Having a little snack at the Children's Hospital.
Wow, where to begin with yesterday's appointment? At the beginning I suppose.
Apollo weighed in at a whopping 20.7 pounds. He may just make it back on the growth chart yet!
The ENT did a larygnoscopy as we expected. Seven months ago, at the age of 10 months, the larygnoscopy showed inflammation of the adenoids, esophagus and voice box. These findings along with his other symptoms led to a diagnosis probable milk allergy and severe acid reflux. The expectation was after being on reflux medication and off of all dairy, the stridor would disappear and he would gain weight and begin sleeping.
Well, the stridor has disappeared, except when he eats, but he doesn't sleep or eat well and is only gaining weight because of his high fat diet. And while the stridor is better he now retracts constantly as his normal form of breathing.
Yesterday's laryngoscopy showed HUGE adenoids and nodules on his voice box. The ENT said his adenoids were large and inflamed last time but now they have grown exponentially. The nodules are also new and likely causing the noise when he eats (the extra saliva from eating getting caught in the voice box and causing the wet, raspy sound). The nodules could be caused by any number of things, but some of the causes are: inadequate airflow, allergies, and reflux. Obviously any of these three could apply to Apollo.
The ENT, while a competent doctor, was lacking in people skills and bedside manner. He was nice, but none to clear in his explanations, even when we asked direct questions. He told us that while the pulmonlogist wanted him to do a rigid bronchoscopy, he thought his upper airways looked fine. "But if we're going to put him under anesthesia, I'd really like to remove his adenoids. They are much bigger than last time and really need to come out." I could see Chuck's posture stiffen as the ENT went on and on about the need to remove his adenoids and said nothing about the bronchoscopy. I was equally anxious. Once we could get a word in, we both asked, in different ways, if he was planning to remove the adenoids while he did the bronch or instead of doing the bronch. He finally assured us he wanted to do it in addition to the bronch. Chuck and I are fine with this, we actually had Jubilee's adenoids removed several years ago due to extreme snoring, chronic runny nose and dark circles under her eyes.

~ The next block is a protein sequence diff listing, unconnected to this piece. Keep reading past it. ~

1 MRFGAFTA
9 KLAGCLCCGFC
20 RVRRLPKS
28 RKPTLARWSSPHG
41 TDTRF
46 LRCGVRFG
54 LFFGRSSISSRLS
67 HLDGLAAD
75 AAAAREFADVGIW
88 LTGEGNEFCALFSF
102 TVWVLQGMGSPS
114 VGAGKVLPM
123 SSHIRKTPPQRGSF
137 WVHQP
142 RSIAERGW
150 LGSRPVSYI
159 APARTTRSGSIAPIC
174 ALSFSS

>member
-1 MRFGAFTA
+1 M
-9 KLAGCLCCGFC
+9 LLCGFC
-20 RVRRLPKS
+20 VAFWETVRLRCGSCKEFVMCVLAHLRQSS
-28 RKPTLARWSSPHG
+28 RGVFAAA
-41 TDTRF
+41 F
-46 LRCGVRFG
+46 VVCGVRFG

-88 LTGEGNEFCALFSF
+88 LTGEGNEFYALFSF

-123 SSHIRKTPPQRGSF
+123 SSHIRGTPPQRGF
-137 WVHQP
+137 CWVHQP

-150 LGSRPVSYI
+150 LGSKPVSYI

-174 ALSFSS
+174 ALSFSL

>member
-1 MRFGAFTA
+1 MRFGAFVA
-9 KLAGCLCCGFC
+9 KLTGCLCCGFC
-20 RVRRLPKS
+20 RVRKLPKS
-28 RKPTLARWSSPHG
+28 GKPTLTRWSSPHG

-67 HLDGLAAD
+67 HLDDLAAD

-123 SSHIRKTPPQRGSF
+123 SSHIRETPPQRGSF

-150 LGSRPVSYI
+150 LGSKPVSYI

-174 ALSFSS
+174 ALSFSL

The good? The doctor is going to do the bronchoscopy and remove the adenoids while he's already under the general anesthesia. Surgery date is set for December 20th. The ENT believes removing the adenoids may very well solve his sleep problems (though after 17 months I'm not holding my breath on that one) and from reading on the internet I am hoping it will allow him to eat more.
The bad? This doctor believes Apollo's windpipe (trachea) looks fine. Even though the pulmonlogist is convinced it is obstructed and causing the reflux, feeding issues and retractions. Chuck asked the ENT if the adenoids would cause Apollo to retract while breathing. His answer? No.
He had no interest in pursing the reasons for Apollo's retractions. These are the same retractions that our family doctor, who has known Apollo since the day he was born, is concerned about. We very much got the feeling that the ENT can't see past Apollo's Ears, Nose, and Throat….
When we brought up his feeding issues, he asked if he has been seen by the GI doctors.
A never ending trail of doctors and no answers. The thing is, his adenoids are not causing the retractions and shortness of breath when he is active. That can clearly be heard with our without a stethoscope. That, too, is not explained by huge adenoids, nor by GI issues. And while the reflux meds give him relief, he should not still have severe reflux at 17 months of age…Unless, as the pulmonologist contents, something is pressing on the trachea and causing the reflux.
A tired baby ready to head home…
The Ugly? More hope, but no answers. Doctors who can't agree on a diagnosis. A possibility that if the rigid bronchoscopy shows nothing, Apollo will have to have a flexible bronchoscopy done by the pulmonologist. Oh, and the ENT says he believes Apollo will be "a very allergic kid". Blech.
So there it is. Forgive me for the rambling, but I am trying to get this all done while it is fresh in my mind.